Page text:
The last time Moses talked with Pharaoh the Pharaoh decided to make the Jews maintain their quota of bricks, but did not supply the straw so they had to glean their straw all night, but still work all day making bricks.
The people weren’t too impressed with Moses at that time.
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Moses returns to Pharaoh, and now begins God’s judgment on Pharaoh and all the Egyptians through the wonders and miraculous acts that are still considered astounding, even today.
Moses does the staff-to-snake thing, which the Egyptian magicians duplicate, although the snake of Moses eats up the Egyptian snakes.
Next, Moses has Aaron smite the waters of the Nile and the Nile turns to blood. After a week of a bloody Nile, the frogs came out and infested the entire land, followed by the plague of gnats.
With the gnats, this is the first time the magicians were not able to duplicate the acts that God had performed, and they were convinced that Pharaoh should let the people go.
But the Pharaoh refused.
The next plague was of flies, but now something else changed- God raised the bar by having all of Egypt infested, all except the land of Goshen where God’s chosen people resided. This time Pharaoh said if Moses takes away the flies, they could go to sacrifice (but not too far away.) However, once the flies were removed Pharaoh reneged on his promise.
After the flies, God sent a plague to kill all the cattle in Egypt, to cause boils to break out all over the bodies of every person in Egypt, and then the hail that turned to fire when it hit the ground. The hail also caused all the existing crops to be destroyed.
As Egypt is being destroyed, the Jews living in Goshen are not affected by any of these plagues.
Pharaoh pleads with Moses to stop the hail and promises that the people can go worship, but as before, once the plague was ended, Pharaoh reneged on his promise to let the people go.
This is where this parashah ends.
There is so much to work with here; I mean, really? Where do I start, and how can I end?
Don’t worry- what I feel I should talk about today won’t take that long.
Have you ever heard someone say that the Old Covenant is all about punishment and violence, but the New Covenant is all about love?
I have; too many times, in fact, and I try to point out to the Christians who say this (Jews don’t say this because they don’t consider the New Covenant valid) there is no “God of the Old Covenant” verse a “God of the New Covenant” because it is the same God.
God is just and holy, and yes- he is so compassionate and loving that a human being cannot even fathom the depth of God’s love for everyone, even those who curse and reject him. And it is precisely because God is just, loving, compassionate, and holy that he MUST punish the guilty!
He makes the rules and he abides by them, even to his own chagrin when he has to harm his creation.
For instance, in today’s parashah, Exodus 9:11-22, God tells Pharaoh (through Moses) that so far he has demonstrated his power, but has not destroyed all the people so that Pharaoh might see that he is fighting a power against which he cannot win. God is, in a way, actually pleading with Pharaoh to give in to God’s demands before everything and everyone in Egypt is destroyed.
In Exodus 9:19, God even warns Pharaoh against the next plague, saying:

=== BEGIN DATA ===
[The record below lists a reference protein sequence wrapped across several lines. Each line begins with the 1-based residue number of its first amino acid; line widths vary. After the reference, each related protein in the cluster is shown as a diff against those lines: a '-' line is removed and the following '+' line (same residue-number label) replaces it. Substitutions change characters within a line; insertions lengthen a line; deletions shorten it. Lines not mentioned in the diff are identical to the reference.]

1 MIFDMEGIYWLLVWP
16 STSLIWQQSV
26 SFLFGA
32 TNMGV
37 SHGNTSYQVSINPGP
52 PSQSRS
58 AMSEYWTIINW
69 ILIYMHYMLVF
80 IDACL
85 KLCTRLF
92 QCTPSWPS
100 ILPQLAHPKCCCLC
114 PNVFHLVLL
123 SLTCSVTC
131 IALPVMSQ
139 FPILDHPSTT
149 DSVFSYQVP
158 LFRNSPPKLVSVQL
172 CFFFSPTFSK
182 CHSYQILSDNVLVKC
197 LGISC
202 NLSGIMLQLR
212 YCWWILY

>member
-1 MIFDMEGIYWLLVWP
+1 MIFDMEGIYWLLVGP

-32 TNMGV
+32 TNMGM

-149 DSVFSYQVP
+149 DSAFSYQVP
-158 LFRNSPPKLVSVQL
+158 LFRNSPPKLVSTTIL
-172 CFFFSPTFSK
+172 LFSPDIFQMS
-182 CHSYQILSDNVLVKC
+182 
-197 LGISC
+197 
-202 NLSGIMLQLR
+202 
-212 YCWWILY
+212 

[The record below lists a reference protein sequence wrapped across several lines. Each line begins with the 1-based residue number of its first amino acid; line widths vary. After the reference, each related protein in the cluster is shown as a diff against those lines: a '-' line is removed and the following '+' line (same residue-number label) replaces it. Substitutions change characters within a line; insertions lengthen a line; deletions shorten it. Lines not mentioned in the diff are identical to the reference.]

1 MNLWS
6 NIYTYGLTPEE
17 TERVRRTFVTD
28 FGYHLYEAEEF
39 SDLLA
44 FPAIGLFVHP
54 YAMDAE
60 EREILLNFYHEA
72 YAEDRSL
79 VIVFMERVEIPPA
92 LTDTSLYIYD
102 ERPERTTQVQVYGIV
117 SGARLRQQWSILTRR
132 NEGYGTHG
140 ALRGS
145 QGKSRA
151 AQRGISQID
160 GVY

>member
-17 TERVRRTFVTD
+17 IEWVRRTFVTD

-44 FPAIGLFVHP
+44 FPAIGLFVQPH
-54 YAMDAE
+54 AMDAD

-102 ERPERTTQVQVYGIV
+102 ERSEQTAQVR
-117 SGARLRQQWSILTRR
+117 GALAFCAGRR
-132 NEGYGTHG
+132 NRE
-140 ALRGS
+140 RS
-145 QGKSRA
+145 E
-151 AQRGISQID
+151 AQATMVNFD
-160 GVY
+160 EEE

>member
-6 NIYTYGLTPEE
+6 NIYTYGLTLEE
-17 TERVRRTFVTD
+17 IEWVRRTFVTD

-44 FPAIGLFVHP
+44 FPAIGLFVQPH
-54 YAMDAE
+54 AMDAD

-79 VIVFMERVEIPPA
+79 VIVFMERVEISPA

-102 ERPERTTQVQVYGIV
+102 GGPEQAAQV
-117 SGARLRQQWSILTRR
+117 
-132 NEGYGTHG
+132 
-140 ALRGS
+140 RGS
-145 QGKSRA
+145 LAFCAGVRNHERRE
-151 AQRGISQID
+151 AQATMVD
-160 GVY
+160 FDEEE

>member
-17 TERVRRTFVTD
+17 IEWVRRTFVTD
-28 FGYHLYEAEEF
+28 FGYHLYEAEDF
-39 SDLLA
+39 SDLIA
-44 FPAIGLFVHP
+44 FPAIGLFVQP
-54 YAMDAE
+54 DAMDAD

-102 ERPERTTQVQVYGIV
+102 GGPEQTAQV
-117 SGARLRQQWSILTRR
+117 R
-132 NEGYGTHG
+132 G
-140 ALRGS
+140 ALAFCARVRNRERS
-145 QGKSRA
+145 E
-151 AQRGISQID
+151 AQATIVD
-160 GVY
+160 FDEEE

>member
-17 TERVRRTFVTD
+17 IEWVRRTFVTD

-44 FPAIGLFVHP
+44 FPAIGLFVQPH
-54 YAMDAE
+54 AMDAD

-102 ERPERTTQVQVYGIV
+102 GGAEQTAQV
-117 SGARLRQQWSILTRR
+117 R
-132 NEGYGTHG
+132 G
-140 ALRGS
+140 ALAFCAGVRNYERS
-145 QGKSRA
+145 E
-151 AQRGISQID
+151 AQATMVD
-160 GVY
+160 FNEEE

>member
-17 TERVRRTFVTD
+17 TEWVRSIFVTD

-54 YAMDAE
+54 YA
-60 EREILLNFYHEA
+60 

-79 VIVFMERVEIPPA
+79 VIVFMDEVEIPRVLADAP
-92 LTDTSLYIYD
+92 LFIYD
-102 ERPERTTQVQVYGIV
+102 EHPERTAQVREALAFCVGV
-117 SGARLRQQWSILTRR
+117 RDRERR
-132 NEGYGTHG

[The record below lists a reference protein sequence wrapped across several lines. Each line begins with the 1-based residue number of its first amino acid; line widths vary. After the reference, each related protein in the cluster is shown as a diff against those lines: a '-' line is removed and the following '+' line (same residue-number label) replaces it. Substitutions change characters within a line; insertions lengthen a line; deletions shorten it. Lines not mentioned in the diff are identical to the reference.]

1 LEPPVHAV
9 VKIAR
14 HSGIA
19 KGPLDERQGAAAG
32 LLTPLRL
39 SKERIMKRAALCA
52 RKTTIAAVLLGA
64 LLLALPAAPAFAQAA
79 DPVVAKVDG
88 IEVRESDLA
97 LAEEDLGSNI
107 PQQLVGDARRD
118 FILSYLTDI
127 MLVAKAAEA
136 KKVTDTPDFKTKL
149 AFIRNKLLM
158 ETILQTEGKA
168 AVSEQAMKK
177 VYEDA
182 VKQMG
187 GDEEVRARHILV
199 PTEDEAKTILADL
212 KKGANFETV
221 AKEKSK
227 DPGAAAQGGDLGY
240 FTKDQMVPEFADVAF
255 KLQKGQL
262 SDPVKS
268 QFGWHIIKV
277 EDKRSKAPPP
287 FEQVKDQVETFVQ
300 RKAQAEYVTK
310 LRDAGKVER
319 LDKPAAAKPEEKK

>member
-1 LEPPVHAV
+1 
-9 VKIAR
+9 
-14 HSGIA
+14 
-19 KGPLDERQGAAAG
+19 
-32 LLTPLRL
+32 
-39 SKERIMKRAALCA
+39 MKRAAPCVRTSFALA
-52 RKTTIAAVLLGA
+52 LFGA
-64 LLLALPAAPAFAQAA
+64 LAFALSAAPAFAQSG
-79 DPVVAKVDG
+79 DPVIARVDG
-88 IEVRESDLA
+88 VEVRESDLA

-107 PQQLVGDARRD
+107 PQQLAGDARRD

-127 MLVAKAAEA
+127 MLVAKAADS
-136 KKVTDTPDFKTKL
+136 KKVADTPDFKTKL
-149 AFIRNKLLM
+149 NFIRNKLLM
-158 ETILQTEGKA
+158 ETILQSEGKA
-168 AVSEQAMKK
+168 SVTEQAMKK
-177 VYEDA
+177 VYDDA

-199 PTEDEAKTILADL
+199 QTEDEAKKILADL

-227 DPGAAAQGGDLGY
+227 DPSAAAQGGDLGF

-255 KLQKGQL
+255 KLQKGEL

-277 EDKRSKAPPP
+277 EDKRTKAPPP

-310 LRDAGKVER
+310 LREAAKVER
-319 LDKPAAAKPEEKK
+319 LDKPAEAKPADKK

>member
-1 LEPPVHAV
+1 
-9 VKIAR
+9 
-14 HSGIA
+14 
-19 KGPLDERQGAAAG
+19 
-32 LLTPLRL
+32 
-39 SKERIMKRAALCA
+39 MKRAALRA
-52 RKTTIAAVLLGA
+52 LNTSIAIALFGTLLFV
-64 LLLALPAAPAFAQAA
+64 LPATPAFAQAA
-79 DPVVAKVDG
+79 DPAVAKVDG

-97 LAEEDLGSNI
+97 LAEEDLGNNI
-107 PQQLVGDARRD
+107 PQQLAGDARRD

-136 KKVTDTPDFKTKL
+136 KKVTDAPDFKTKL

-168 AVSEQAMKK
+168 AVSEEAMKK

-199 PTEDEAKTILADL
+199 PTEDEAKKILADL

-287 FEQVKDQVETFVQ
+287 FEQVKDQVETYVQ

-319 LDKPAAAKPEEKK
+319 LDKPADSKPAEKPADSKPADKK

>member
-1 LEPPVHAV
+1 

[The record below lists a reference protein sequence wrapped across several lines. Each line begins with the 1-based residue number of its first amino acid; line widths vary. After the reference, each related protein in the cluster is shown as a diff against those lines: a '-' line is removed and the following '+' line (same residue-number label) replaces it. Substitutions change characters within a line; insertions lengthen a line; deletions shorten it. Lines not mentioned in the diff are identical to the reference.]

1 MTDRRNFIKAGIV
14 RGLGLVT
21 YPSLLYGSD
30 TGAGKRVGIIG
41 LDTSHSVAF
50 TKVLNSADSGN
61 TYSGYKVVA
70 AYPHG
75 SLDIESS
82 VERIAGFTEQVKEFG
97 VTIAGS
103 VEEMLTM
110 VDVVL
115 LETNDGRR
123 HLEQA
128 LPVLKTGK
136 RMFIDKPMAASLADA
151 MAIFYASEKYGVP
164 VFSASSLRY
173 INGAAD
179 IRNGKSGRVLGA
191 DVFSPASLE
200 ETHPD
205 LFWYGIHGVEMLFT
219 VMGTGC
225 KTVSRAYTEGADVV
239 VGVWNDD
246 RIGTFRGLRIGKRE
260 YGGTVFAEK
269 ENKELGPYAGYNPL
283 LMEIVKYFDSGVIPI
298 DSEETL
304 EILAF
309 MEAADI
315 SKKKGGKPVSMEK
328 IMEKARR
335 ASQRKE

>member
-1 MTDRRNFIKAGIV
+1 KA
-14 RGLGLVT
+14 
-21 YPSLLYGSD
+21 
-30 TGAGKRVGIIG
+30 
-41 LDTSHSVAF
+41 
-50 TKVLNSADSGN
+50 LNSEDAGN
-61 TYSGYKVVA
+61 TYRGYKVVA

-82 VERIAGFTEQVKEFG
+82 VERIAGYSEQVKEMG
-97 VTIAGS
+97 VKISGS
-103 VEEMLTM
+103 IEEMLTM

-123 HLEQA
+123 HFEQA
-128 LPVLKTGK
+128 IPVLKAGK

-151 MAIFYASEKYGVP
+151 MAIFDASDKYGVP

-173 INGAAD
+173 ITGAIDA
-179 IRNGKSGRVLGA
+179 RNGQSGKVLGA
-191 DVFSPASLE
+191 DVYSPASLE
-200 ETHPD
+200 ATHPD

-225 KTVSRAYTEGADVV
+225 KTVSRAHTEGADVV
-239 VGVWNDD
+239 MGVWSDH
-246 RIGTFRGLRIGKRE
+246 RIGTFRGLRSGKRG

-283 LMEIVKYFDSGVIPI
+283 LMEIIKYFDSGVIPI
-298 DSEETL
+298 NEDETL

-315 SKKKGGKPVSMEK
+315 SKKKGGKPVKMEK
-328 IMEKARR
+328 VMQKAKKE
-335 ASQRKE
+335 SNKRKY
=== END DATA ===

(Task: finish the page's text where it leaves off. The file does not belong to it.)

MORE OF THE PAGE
Therefore, send and hurry to bring indoors all your livestock and everything
else you have in the field. For hail will fall on every human being and animal
left in the field that hasn’t been brought home, and they will die.
Here God is showing his compassion for all his creation, even those who do not know him. He tells Pharaoh to save the people, and the rest of this passage tells us that the Egyptians who recognized God’s power and authority did as he told them to do, but the ones who refused to listen stayed in their fields, and they and their cattle all died.
There is a midrash in the Talmud, in Megilla 10B, which states that when the Egyptian army was drowning in the sea the angels wanted to sing songs of praise and joy, but God rebuked them, saying:
“My creations are drowning and you are singing before me?”
God doesn’t want to destroy anyone or anything, and he tells us in Ezekiel 18:23 that he doesn’t desire the death of anyone (spiritual or physical), but because God is holy and trustworthy and he said that the guilty will be punished, he has no choice but to punish them.
The truth is, if we can’t trust God’s promise to punish the wicked then we can’t trust God’s promise to forgive our sins!
That is a very uncomfortable statement, but the truth of it is undeniable- God is compassionate and loving, but because he is holy and trustworthy we can expect that he will do terrible things to those who ignore his commandments.
The only real difference between the Old and New Covenant is that Yeshua taught the deeper, more spiritual understanding of the existing commandments. The letters from Shaul, Yakov, and Yochanon were not new commandments from God, and they were certainly not meant to teach people to reject the Torah. What those letters were meant to do is to help Gentiles who now accepted Yeshua as their Messiah to slowly adjust, step-by-step, to the lifestyle God demands of us all, which he outlines in the Torah.
When you reject the Torah, you reject God. Period! That’s all she wrote! End of line! Das ist alles! Don’t let the door hit your butt on the way out!
God has no choice other than to punish those who reject him, but you do have a choice- you can obey what God says to do in the Torah, or you can listen to what your religion tells you to do, but know this for certain: if what your religion says is different from what the Torah says, that means you will be standing unprotected in the field when the hail falls.
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That’s it for this week: Happy New Year and Shabbat Shalom!